Exmouth, Western Australia

Animals spotted: Kangaroos, emus, humpback whales, rays.
Kangaroo boxing
Exmouth is a bit of an outpost on the western coast of Australia, but a journey here will provide you with lots of opportunities for wildlife spotting, including the enormous termite hills that surround the area.
The town itself has a fair few rambling emus; they wander around in search of any scraps of food left out. Emus can provide up close and personal viewings, especially if they try and break into your tent and you emerge almost face to face with one. Safe to say that gave us a bit of a fright, although we weren’t as scared as the dog who was chased around the local park by an over protective mother! We visited in September, and there were lots of fluffy emu chicks around at the time.
Just around the coast from Exmouth is the Cape Range National Park. The park offers up both land and sea options for wildlife spotting. There are so many kangaroos on the roads that we really tested the brakes of our mini Nissan rental and quickly understood why the speed limit was quite so slow. Kangaroos really don’t bother with the Highway Code.
The park has many great beaches for snorkelling, offering up the chance to spot small stingrays and plenty of fish. If you go a bit further offshore you’ll reach the Ningaloo reef, a fantastic spot for diving, and if you visit between April and July then you can even snorkel with whale sharks as they migrate past. During our dives we spotted some reef sharks, a massive cow tailed ray and the weird looking but fantastically named wobbegong shark. If you do get lucky you can spot manta rays at some of the feeding stations. During the dives we had heard the calls of some Humpback whales, and after we surfaced we spotted a calf and a mother.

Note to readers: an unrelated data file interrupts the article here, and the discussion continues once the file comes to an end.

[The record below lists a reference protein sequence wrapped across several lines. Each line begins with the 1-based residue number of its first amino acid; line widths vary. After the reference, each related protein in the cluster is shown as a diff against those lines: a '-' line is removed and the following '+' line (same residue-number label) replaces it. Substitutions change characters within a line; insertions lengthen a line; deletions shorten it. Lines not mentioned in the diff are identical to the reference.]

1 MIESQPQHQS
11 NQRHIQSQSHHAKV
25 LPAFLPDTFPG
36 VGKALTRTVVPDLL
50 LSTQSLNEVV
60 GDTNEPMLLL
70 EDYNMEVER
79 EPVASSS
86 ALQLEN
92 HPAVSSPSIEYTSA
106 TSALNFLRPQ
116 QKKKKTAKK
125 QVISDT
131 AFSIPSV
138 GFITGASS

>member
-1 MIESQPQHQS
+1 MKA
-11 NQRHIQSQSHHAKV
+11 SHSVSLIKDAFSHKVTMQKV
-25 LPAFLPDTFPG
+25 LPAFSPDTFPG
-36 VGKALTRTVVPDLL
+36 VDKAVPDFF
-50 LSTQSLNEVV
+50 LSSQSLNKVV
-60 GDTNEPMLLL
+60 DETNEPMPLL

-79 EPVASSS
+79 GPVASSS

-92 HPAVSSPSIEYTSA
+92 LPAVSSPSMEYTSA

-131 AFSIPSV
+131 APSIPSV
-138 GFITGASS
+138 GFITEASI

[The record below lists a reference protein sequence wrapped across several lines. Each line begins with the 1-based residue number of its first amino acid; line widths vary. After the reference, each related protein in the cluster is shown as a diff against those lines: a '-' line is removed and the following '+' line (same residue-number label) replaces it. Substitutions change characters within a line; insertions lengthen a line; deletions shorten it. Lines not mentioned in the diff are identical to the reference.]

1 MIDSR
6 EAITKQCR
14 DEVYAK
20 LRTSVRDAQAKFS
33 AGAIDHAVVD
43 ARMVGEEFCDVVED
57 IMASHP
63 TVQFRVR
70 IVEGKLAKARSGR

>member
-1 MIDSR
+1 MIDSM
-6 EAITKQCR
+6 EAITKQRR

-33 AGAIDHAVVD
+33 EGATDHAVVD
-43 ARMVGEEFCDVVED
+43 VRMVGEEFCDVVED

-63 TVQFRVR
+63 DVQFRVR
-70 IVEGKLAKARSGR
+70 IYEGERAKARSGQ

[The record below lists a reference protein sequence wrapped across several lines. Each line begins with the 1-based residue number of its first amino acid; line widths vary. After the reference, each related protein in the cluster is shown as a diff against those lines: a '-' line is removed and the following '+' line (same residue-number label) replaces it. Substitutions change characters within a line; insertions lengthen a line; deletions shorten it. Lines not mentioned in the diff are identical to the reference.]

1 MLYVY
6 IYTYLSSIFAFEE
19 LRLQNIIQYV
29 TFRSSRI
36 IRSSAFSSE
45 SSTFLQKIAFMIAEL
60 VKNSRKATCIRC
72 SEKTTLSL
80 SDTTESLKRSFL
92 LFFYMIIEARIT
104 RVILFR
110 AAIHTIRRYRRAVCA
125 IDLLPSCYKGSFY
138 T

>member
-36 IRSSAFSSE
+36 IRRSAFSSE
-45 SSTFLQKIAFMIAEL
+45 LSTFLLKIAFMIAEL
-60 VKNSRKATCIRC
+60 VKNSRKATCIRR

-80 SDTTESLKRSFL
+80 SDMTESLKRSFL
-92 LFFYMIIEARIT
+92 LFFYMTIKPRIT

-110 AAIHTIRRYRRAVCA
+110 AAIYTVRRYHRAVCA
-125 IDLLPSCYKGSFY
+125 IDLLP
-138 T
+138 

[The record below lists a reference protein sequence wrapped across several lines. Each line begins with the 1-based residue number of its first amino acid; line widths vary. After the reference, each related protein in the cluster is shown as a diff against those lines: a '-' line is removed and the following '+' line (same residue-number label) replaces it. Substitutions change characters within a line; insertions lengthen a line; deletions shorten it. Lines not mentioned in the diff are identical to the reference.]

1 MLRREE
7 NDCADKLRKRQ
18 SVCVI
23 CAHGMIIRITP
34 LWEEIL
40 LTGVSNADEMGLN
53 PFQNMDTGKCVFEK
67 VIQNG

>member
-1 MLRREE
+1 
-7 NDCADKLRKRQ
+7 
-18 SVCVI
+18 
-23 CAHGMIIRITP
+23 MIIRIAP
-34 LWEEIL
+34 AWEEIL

Great Ocean Road, Victoria

Animals spotted: Koalas, echidnas
Cuddling a koala
The Great Ocean Road is home to not only some amazing scenery and stunning beaches, but also to some of the cutest creatures that call Australia home.
Koalas may be slow moving, but I found it pretty difficult to spot them in the wild, probably because we were always whizzing past the eucalyptus trees at high speed. Kennet River was the exception: here the tourist buses come in their droves, all because of the resident koalas. We avoided the crowds by visiting in the afternoon and got to watch two very sleepy koalas munching on some leaves.
Whilst koalas are super cute and furry the other animal we spotted on the GOR is less huggable. Echidnas aren’t the most well known of the native animals but these long nosed spiky creatures are very cute, and we got enormously lucky in spotting one snuffling along the side of the road.
If you’re not lucky enough to spot a koala in the wild then a lot of the wildlife parks will let you cuddle one. Just make sure you’re not wearing something you love, as our koala left us a little poop present as a reminder of the hug.

The Dangerous Stuff

Aussie spider
I’m happy to report that I survived six weeks in Australia with nothing worse than a few mosquito bites. During my visit I only spotted one spider that made me want to run, and I was able to cycle quickly away before it could choose to snack on me.
Australia might be home to a number of fearsome creatures, but pretty much all my wildlife encounters were of the small and furry variety. If only it was possible to smuggle a quokka out of the country as a pet.

Love animals? We’ve got plenty more where that came from